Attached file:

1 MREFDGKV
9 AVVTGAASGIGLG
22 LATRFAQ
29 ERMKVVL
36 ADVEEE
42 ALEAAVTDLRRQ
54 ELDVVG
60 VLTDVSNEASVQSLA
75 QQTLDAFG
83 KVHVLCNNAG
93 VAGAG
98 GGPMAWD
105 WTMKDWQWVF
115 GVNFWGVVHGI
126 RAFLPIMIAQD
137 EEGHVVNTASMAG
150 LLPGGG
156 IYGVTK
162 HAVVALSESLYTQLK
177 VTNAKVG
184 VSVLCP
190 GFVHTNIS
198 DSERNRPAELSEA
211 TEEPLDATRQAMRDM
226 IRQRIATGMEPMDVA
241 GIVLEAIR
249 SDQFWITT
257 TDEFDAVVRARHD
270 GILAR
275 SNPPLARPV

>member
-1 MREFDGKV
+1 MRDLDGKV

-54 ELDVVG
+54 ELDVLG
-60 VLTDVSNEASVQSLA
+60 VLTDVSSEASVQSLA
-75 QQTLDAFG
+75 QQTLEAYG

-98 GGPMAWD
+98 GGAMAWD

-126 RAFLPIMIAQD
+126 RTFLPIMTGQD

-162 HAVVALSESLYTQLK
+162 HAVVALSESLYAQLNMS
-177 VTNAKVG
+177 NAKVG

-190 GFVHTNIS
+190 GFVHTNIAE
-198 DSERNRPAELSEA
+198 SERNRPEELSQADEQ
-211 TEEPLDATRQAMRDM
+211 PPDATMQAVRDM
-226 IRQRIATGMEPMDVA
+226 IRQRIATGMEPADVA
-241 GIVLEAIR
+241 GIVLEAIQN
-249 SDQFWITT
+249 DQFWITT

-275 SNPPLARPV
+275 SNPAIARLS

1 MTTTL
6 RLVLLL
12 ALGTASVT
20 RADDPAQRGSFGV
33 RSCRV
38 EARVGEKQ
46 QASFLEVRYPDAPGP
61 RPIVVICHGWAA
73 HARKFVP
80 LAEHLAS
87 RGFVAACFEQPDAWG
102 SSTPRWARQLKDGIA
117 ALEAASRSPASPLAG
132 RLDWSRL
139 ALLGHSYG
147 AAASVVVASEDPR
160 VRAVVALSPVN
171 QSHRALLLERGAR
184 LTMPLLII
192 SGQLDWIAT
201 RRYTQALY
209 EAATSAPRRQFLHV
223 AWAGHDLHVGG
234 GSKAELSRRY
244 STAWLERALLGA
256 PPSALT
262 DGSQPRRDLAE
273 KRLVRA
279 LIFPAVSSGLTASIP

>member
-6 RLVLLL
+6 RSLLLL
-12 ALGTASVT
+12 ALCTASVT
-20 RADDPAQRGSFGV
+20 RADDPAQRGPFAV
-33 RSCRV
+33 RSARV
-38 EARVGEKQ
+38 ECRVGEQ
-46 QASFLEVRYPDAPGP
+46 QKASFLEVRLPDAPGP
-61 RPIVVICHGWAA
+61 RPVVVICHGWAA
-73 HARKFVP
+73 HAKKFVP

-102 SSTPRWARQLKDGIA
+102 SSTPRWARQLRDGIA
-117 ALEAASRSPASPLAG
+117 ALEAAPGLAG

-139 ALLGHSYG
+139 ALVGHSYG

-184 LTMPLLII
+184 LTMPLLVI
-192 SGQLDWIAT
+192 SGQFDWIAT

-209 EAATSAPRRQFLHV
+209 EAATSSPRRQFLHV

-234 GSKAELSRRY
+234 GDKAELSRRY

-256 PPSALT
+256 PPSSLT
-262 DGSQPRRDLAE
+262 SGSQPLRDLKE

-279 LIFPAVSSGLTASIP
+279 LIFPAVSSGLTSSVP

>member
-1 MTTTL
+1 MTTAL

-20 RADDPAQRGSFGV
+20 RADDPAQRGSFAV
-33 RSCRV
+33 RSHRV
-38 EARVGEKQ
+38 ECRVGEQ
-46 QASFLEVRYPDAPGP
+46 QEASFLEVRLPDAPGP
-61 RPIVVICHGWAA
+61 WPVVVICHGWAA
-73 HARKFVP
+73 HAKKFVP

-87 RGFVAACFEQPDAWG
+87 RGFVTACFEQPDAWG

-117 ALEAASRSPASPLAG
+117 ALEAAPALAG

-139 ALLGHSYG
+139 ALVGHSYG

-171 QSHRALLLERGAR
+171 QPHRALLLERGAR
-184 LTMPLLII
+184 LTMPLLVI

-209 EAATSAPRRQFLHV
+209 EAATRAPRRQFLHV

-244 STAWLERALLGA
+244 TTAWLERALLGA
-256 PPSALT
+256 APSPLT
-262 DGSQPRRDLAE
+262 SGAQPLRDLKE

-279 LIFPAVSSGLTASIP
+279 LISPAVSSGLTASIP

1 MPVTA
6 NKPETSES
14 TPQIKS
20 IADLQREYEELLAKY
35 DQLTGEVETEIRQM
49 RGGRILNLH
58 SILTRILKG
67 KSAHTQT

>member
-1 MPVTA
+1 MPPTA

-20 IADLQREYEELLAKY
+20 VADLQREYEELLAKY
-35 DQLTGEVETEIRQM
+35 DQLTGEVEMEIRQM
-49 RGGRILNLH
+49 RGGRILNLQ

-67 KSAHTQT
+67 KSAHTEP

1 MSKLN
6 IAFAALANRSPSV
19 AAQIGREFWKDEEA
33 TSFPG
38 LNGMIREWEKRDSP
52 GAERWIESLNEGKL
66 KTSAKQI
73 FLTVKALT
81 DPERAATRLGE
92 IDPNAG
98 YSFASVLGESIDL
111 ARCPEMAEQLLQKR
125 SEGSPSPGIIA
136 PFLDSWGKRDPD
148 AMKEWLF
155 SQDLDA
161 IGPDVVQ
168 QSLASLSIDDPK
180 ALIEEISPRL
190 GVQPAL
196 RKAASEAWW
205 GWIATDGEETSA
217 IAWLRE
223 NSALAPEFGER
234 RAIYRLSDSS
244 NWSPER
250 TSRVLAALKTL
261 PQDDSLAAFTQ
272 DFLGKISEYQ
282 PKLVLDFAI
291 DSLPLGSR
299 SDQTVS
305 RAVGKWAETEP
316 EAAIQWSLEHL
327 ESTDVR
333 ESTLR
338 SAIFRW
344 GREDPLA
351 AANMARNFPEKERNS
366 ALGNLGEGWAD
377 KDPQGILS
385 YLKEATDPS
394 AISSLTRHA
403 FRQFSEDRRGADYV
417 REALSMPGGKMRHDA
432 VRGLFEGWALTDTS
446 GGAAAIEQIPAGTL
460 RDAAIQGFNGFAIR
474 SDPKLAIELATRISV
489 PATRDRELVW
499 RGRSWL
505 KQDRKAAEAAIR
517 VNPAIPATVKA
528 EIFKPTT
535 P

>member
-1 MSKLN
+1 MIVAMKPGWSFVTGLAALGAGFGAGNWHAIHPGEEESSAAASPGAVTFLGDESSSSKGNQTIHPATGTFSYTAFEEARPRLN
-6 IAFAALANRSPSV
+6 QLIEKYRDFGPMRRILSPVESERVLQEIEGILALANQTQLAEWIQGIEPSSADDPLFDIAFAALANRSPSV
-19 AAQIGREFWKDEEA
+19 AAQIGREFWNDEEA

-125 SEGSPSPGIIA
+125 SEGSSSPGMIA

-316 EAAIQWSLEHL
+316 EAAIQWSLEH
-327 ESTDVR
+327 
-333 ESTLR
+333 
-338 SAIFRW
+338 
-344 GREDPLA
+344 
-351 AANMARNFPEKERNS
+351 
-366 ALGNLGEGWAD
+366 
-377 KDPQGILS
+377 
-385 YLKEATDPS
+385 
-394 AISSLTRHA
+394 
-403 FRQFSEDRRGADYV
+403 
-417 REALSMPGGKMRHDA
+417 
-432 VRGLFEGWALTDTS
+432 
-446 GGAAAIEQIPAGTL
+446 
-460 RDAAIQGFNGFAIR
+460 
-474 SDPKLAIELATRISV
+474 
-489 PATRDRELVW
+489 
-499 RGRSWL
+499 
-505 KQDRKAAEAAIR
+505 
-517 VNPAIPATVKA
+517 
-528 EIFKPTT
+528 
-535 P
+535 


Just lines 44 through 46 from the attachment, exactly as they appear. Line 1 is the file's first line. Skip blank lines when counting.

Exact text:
-162 HAVVALSESLYTQLK
+162 HAVVALSESLYAQLNMS
-177 VTNAKVG